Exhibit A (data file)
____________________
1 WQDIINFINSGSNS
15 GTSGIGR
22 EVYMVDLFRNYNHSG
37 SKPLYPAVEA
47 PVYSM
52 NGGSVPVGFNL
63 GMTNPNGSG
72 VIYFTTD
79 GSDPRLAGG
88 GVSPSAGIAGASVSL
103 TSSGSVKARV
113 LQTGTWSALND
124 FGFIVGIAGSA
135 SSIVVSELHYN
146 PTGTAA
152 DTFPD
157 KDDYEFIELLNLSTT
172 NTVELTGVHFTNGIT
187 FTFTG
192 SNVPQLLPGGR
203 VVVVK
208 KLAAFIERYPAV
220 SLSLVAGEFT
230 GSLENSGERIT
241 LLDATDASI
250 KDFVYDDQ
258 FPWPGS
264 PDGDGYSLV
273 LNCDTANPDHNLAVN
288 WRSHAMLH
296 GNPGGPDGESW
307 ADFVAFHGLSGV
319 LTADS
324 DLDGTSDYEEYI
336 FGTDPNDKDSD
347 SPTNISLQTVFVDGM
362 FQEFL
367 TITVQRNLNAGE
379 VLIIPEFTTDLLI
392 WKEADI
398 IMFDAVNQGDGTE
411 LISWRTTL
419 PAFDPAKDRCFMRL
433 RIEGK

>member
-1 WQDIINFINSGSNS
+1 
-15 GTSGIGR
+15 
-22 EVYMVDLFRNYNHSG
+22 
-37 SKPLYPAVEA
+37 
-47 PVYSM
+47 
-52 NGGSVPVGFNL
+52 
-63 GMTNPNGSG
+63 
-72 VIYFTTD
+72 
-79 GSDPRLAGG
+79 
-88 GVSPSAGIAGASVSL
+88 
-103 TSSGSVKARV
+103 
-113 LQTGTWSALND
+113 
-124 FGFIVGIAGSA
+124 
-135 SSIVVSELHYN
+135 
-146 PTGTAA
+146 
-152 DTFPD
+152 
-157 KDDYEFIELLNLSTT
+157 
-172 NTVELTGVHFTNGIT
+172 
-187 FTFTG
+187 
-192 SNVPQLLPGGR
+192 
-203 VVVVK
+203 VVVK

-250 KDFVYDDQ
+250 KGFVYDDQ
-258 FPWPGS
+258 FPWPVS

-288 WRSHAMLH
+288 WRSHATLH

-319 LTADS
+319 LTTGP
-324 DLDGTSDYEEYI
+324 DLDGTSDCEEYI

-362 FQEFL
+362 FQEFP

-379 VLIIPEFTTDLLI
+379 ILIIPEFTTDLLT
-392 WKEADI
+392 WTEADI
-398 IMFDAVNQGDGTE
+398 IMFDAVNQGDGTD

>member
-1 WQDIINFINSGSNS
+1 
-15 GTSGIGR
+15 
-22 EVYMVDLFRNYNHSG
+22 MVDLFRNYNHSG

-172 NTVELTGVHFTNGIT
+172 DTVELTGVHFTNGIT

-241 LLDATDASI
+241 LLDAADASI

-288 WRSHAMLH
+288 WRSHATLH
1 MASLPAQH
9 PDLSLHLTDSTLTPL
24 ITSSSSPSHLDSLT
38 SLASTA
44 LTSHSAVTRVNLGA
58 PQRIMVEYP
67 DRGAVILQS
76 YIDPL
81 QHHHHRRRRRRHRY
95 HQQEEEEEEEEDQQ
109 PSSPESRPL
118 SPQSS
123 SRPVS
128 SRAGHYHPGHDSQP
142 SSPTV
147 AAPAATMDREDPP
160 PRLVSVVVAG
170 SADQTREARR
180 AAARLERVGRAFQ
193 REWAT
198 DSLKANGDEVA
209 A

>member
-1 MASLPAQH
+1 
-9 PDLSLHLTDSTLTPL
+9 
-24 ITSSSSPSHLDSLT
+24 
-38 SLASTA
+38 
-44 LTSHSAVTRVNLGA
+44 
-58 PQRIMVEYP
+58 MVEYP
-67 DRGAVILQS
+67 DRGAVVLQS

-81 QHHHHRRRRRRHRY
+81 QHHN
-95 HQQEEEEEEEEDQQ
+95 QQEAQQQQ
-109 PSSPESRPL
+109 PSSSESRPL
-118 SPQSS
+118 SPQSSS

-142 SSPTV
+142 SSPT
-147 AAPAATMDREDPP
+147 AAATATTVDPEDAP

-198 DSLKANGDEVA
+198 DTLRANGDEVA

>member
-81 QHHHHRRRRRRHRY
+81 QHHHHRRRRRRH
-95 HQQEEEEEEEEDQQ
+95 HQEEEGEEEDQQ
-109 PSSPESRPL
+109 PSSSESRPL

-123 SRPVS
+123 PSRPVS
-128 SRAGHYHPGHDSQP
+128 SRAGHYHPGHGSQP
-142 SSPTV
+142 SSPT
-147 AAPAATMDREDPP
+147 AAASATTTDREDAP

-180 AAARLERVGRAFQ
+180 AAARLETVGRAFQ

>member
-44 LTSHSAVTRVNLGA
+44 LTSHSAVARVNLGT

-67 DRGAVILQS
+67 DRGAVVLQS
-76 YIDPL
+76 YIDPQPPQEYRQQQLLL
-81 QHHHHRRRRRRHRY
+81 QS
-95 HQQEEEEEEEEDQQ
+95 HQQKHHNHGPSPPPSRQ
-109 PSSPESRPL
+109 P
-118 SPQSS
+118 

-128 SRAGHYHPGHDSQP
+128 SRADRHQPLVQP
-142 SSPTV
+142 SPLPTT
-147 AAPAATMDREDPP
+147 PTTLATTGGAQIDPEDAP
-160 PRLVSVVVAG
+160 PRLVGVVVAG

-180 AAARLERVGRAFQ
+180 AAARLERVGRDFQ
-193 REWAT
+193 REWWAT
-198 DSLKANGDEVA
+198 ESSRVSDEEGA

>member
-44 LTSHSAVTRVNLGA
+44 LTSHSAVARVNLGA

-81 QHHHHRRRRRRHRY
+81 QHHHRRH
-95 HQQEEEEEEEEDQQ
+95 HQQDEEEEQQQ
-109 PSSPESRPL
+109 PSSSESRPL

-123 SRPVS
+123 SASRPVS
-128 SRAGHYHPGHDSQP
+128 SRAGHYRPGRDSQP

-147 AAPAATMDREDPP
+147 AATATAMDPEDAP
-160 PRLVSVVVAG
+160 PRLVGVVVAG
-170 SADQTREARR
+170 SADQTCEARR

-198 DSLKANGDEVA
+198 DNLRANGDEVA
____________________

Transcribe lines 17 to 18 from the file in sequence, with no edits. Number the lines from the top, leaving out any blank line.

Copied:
157 KDDYEFIELLNLSTT
172 NTVELTGVHFTNGIT